Bump-Out Additions: Big Payoffs for Less

By Timothy Ferraro | Bluestem Remodeling Owner

What are the benefits of a bump-out addition?

“We really like our older home, but need more space in certain areas. Can we add just a few extra feet here and there when we remodel?”

Sometimes it’s the little things…

You love the feel of your classic neighborhood and the charm of your older home.
But since you’ve moved in, a few small design flaws have grown into glaring issues. There’s no room for the platters in your kitchen cabinets, there’s an ever-present pile of shoes at your back door, and there’s no place for the new baby’s highchair. You need more room. Not a lot, just a little.

If you don’t want a big new addition, what are the options?

A bump-out addition may be the answer.

When a sizable addition to your house isn’t possible due to budget considerations, lot restrictions, or aesthetics, bump-out additions can provide remarkable solutions. They add only 100 square feet or less to your home’s footprint, but dramatically improve the way your home feels and works. Also known as micro-additions, bump-outs not only add space and value to your home, they’re less expensive and time-consuming to design and build than standard additions.

Not your grandparents’ lifestyle.

If you look at historic homes, you’ll notice room sizes are generally smaller. This is because our grandparents and great-grandparents had different priorities than we do now. No one needed a computer room, TV space, or a kitchen with a multitude of appliances. Lifestyles have evolved, creating different needs. New technologies, transportation, wardrobes and even dinner plates have expanded, changing the way we live our daily lives. This means our homes need to change, too.

To make room for your unique lifestyle needs in your vintage home, talk with a diversely experienced and inventive design team about how adding just a little space can completely change the way your home functions and feels. Read below to find out how bump-out additions transformed three Minneapolis-area homes.

Bump-out Addition #1: “Bring in the Sun”

The existing kitchen, dining room, and entrances in this home felt chopped up and cramped. The kitchen was expanded by just 90 square feet at the front of the house. This allowed for well-connected, spacious rooms.

The biggest challenge was putting a roof on the addition that would improve the home’s front-face and street appeal. A pair of shed dormers (long, shallow roof pitch) cover the extension on the front. The upper dormer has three square windows that create the illusion of a second story, but they’re actually a lightwell that floods the kitchen with morning sunshine.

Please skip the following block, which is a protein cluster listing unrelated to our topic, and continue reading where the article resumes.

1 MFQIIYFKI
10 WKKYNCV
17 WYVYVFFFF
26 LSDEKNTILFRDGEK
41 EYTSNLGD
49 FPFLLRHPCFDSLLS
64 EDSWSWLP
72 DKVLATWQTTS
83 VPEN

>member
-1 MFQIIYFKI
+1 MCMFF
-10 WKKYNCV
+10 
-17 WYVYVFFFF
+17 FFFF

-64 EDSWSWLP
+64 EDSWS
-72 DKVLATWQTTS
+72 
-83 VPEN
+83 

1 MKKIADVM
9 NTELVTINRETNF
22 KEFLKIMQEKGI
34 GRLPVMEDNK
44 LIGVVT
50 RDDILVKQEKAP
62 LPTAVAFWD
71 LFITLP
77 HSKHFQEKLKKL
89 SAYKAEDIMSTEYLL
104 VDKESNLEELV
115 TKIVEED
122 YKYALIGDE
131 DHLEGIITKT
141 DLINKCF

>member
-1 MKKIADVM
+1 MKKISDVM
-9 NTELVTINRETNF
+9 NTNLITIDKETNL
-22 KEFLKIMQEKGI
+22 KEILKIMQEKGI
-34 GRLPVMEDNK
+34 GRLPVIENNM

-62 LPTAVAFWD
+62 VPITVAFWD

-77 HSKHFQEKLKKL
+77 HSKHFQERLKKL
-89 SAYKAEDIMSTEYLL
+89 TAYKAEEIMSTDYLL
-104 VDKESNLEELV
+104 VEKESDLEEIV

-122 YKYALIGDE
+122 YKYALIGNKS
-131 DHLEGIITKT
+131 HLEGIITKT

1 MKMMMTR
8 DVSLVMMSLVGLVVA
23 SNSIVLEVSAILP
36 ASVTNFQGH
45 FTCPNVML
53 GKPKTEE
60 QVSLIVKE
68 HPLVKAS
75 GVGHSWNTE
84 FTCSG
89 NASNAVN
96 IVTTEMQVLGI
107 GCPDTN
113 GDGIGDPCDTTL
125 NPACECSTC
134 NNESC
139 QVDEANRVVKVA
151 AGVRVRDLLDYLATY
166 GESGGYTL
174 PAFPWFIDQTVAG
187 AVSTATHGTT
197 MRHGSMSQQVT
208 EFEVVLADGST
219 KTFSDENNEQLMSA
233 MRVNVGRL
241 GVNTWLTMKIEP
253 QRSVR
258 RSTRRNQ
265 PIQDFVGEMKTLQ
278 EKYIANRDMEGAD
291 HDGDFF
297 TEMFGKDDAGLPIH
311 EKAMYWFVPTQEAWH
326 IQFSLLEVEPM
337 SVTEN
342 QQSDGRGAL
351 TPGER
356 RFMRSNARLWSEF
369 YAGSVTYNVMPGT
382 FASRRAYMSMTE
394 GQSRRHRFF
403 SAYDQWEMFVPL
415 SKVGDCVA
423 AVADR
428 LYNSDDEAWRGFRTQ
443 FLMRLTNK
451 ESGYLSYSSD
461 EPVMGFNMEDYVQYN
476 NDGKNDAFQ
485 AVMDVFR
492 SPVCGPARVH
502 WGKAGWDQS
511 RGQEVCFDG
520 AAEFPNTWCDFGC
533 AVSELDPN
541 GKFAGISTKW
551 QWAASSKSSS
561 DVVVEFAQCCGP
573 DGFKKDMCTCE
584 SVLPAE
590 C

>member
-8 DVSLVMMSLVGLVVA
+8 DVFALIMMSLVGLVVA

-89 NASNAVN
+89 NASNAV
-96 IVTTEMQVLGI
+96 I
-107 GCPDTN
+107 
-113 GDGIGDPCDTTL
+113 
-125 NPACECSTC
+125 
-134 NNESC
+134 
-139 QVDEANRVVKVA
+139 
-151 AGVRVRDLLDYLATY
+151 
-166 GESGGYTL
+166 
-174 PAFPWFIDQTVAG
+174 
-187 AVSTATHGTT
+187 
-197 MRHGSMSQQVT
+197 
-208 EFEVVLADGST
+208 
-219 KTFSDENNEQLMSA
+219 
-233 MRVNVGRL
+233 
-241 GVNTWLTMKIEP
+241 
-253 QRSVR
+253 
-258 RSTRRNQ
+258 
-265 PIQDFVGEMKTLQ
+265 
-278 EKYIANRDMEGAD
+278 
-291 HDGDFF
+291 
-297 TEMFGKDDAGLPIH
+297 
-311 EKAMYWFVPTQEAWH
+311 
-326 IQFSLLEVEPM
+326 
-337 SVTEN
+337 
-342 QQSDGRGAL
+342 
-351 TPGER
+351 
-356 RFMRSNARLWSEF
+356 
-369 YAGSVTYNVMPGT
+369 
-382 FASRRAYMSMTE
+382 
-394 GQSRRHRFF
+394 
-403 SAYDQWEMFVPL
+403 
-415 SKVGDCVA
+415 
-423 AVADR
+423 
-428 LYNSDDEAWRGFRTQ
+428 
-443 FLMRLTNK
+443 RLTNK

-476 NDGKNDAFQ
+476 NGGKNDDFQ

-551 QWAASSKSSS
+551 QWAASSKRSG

Bump-out Addition #2: “Tiny Kitchen, Big Transformation”

The original kitchen was too small for the owner’s needs. The only way to achieve the homeowner’s goal of having a two-cook kitchen with an eat-in counter was to add space while respecting a tight budget.
During design development, it became apparent the kitchen would require four legs of cabinetry/counter for all the kitchen components, enough room to build a peninsula, and the needed clearances for full-size appliances. Our design team developed a custom solution to meet the homeowner needs — a simple 3-foot-deep x 12-foot-wide rectangular addition which allowed for a new U-shaped cabinetry configuration.

Check out the project portfolio with before and after photos to see how this bump-out addition made a significant impact in this Cape Cod home.
micro-addition kitchen

Bump-out Addition #3: “Bump-out Magic: No Added Foundation Needed.”

This Uptown home needed a mudroom. Enclosing the rear porch on this Uptown home offered big rewards for function, flow and aesthetics. The new mudroom is ideal for storing footwear, coats and gear for Minnesota’s ever-changing seasons, and it was created without changing the home’s existing footprint. This modest bump-out addition also significantly enhanced the kitchen, creating an airy, light-filled new space while keeping costs down.

micro-addition mudroom

bump-out kitchen


To see more photos for ideas and inspiration, visit Bluestem’s project portfolio.